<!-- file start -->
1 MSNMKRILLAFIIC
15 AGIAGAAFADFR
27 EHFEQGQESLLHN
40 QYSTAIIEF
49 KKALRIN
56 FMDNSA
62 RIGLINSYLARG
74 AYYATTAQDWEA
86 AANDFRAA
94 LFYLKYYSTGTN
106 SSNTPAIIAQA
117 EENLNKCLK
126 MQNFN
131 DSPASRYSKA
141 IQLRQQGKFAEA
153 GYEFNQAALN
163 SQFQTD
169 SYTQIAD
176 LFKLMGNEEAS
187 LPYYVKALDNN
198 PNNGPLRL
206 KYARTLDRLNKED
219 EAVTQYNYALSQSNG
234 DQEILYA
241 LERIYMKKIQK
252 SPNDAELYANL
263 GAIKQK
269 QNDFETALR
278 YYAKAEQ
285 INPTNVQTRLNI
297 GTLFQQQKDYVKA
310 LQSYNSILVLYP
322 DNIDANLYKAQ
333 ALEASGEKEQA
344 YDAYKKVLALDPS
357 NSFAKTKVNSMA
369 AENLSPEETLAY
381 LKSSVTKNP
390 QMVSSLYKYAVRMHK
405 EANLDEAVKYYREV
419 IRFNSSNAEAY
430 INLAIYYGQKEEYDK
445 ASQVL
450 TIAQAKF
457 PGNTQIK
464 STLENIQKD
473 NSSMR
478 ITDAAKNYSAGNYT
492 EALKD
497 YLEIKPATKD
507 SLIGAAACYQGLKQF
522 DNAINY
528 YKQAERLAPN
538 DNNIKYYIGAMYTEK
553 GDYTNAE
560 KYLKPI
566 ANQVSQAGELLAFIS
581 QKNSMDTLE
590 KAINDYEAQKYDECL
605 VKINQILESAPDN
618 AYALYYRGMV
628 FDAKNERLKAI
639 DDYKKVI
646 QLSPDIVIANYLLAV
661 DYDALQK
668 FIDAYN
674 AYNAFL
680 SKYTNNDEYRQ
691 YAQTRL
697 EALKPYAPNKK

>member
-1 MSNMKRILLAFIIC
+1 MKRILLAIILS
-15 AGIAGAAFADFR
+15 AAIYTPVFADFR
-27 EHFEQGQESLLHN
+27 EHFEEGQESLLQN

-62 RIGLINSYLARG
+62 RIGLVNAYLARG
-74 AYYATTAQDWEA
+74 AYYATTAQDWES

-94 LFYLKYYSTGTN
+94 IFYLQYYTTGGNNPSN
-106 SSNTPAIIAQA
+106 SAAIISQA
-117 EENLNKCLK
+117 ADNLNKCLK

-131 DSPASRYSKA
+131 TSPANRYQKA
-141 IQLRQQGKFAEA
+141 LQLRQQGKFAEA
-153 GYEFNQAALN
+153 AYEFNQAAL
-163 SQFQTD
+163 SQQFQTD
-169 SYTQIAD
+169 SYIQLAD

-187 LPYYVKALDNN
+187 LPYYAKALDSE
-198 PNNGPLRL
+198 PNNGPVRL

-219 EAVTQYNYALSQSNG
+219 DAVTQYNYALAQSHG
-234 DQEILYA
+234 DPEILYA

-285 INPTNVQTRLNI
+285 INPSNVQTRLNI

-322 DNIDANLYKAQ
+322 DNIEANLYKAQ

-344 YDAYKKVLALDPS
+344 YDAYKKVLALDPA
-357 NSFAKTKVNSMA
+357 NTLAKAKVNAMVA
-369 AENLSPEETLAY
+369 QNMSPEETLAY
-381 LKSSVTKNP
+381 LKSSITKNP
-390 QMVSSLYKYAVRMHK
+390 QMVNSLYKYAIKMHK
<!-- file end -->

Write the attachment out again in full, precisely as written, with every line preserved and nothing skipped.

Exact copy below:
1 MSNMKRILLAFIIC
15 AGIAGAAFADFR
27 EHFEQGQESLLHN
40 QYSTAIIEF
49 KKALRIN
56 FMDNSA
62 RIGLINSYLARG
74 AYYATTAQDWEA
86 AANDFRAA
94 LFYLKYYSTGTN
106 SSNTPAIIAQA
117 EENLNKCLK
126 MQNFN
131 DSPASRYSKA
141 IQLRQQGKFAEA
153 GYEFNQAALN
163 SQFQTD
169 SYTQIAD
176 LFKLMGNEEAS
187 LPYYVKALDNN
198 PNNGPLRL
206 KYARTLDRLNKED
219 EAVTQYNYALSQSNG
234 DQEILYA
241 LERIYMKKIQK
252 SPNDAELYANL
263 GAIKQK
269 QNDFETALR
278 YYAKAEQ
285 INPTNVQTRLNI
297 GTLFQQQKDYVKA
310 LQSYNSILVLYP
322 DNIDANLYKAQ
333 ALEASGEKEQA
344 YDAYKKVLALDPS
357 NSFAKTKVNSMA
369 AENLSPEETLAY
381 LKSSVTKNP
390 QMVSSLYKYAVRMHK
405 EANLDEAVKYYREV
419 IRFNSSNAEAY
430 INLAIYYGQKEEYDK
445 ASQVL
450 TIAQAKF
457 PGNTQIK
464 STLENIQKD
473 NSSMR
478 ITDAAKNYSAGNYT
492 EALKD
497 YLEIKPATKD
507 SLIGAAACYQGLKQF
522 DNAINY
528 YKQAERLAPN
538 DNNIKYYIGAMYTEK
553 GDYTNAE
560 KYLKPI
566 ANQVSQAGELLAFIS
581 QKNSMDTLE
590 KAINDYEAQKYDECL
605 VKINQILESAPDN
618 AYALYYRGMV
628 FDAKNERLKAI
639 DDYKKVI
646 QLSPDIVIANYLLAV
661 DYDALQK
668 FIDAYN
674 AYNAFL
680 SKYTNNDEYRQ
691 YAQTRL
697 EALKPYAPNKK

>member
-1 MSNMKRILLAFIIC
+1 MKRILLAIILS
-15 AGIAGAAFADFR
+15 AAIYTPVFADFR
-27 EHFEQGQESLLHN
+27 EHFEEGQESLLQN

-62 RIGLINSYLARG
+62 RIGLVNAYLARG
-74 AYYATTAQDWEA
+74 AYYATTAQDWES

-94 LFYLKYYSTGTN
+94 IFYLQYYTTGGNNPSN
-106 SSNTPAIIAQA
+106 SAAIISQA
-117 EENLNKCLK
+117 ADNLNKCLK

-131 DSPASRYSKA
+131 TSPANRYQKA
-141 IQLRQQGKFAEA
+141 LQLRQQGKFAEA
-153 GYEFNQAALN
+153 AYEFNQAAL
-163 SQFQTD
+163 SQQFQTD
-169 SYTQIAD
+169 SYIQLAD

-187 LPYYVKALDNN
+187 LPYYAKALDSE
-198 PNNGPLRL
+198 PNNGPVRL

-219 EAVTQYNYALSQSNG
+219 DAVTQYNYALAQSHG
-234 DQEILYA
+234 DPEILYA

-285 INPTNVQTRLNI
+285 INPSNVQTRLNI

-322 DNIDANLYKAQ
+322 DNIEANLYKAQ

-344 YDAYKKVLALDPS
+344 YDAYKKVLALDPA
-357 NSFAKTKVNSMA
+357 NTLAKAKVNAMVA
-369 AENLSPEETLAY
+369 QNMSPEETLAY
-381 LKSSVTKNP
+381 LKSSITKNP
-390 QMVSSLYKYAVRMHK
+390 QMVNSLYKYAIKMHK